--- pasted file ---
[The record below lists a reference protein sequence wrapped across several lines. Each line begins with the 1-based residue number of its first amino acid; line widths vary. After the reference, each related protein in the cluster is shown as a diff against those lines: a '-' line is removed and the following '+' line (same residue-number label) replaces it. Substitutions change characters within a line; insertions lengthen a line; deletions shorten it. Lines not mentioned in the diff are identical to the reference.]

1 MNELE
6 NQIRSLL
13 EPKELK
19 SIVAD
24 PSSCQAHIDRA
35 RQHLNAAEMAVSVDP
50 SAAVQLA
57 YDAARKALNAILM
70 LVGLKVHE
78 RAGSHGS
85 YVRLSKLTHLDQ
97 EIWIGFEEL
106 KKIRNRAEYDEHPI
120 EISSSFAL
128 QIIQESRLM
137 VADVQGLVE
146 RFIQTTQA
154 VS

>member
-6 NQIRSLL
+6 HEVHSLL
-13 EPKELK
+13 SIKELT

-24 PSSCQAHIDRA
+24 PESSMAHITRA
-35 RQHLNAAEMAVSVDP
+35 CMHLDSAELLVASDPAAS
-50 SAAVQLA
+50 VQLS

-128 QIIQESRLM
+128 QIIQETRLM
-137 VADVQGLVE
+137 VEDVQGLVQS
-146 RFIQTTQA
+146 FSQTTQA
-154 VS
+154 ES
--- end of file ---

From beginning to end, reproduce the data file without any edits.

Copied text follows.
[The record below lists a reference protein sequence wrapped across several lines. Each line begins with the 1-based residue number of its first amino acid; line widths vary. After the reference, each related protein in the cluster is shown as a diff against those lines: a '-' line is removed and the following '+' line (same residue-number label) replaces it. Substitutions change characters within a line; insertions lengthen a line; deletions shorten it. Lines not mentioned in the diff are identical to the reference.]

1 MNELE
6 NQIRSLL
13 EPKELK
19 SIVAD
24 PSSCQAHIDRA
35 RQHLNAAEMAVSVDP
50 SAAVQLA
57 YDAARKALNAILM
70 LVGLKVHE
78 RAGSHGS
85 YVRLSKLTHLDQ
97 EIWIGFEEL
106 KKIRNRAEYDEHPI
120 EISSSFAL
128 QIIQESRLM
137 VADVQGLVE
146 RFIQTTQA
154 VS

>member
-6 NQIRSLL
+6 HEVHSLL
-13 EPKELK
+13 SIKELT

-24 PSSCQAHIDRA
+24 PESSMAHITRA
-35 RQHLNAAEMAVSVDP
+35 CMHLDSAELLVASDPAAS
-50 SAAVQLA
+50 VQLS

-128 QIIQESRLM
+128 QIIQETRLM
-137 VADVQGLVE
+137 VEDVQGLVQS
-146 RFIQTTQA
+146 FSQTTQA
-154 VS
+154 ES